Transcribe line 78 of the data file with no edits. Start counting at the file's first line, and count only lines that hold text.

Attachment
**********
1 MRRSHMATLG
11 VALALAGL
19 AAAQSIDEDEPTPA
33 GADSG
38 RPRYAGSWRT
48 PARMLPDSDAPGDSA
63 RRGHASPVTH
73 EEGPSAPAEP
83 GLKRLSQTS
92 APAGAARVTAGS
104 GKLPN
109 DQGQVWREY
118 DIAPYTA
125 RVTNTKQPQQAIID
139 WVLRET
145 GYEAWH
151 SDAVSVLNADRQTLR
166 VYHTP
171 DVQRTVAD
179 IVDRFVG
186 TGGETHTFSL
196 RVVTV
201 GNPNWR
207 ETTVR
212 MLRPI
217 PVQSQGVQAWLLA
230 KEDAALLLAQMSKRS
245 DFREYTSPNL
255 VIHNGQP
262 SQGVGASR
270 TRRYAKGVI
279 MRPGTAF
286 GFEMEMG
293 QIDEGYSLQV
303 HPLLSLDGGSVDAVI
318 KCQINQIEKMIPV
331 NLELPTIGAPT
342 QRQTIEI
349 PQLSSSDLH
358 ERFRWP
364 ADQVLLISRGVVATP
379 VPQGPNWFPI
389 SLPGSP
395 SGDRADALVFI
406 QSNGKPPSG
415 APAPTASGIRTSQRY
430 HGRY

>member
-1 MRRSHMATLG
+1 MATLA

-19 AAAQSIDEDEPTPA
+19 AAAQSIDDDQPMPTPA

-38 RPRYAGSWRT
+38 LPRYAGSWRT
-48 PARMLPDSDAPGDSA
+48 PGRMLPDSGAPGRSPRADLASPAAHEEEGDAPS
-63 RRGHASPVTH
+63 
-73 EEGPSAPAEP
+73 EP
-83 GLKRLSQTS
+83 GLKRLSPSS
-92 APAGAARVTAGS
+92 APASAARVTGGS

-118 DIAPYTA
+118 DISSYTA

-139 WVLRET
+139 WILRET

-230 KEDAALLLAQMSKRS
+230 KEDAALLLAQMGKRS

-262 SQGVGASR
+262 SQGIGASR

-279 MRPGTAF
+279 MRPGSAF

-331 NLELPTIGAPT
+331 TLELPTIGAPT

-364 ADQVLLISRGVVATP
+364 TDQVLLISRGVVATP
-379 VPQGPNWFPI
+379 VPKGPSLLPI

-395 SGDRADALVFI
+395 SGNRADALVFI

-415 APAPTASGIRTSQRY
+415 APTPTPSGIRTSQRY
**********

+364 TDQVLLISRGVVATP